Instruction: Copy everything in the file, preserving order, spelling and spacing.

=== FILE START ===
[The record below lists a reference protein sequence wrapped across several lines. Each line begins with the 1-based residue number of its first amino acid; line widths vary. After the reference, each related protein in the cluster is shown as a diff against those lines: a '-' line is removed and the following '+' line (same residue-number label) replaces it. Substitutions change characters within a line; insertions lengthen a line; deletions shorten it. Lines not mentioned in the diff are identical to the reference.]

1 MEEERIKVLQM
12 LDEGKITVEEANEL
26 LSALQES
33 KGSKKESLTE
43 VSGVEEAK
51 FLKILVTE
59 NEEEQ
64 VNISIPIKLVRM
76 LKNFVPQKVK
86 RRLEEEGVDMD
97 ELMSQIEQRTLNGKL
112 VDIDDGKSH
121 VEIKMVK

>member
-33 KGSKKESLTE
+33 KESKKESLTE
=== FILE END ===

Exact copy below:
[The record below lists a reference protein sequence wrapped across several lines. Each line begins with the 1-based residue number of its first amino acid; line widths vary. After the reference, each related protein in the cluster is shown as a diff against those lines: a '-' line is removed and the following '+' line (same residue-number label) replaces it. Substitutions change characters within a line; insertions lengthen a line; deletions shorten it. Lines not mentioned in the diff are identical to the reference.]

1 MEEERIKVLQM
12 LDEGKITVEEANEL
26 LSALQES
33 KGSKKESLTE
43 VSGVEEAK
51 FLKILVTE
59 NEEEQ
64 VNISIPIKLVRM
76 LKNFVPQKVK
86 RRLEEEGVDMD
97 ELMSQIEQRTLNGKL
112 VDIDDGKSH
121 VEIKMVK

>member
-33 KGSKKESLTE
+33 KESKKESLTE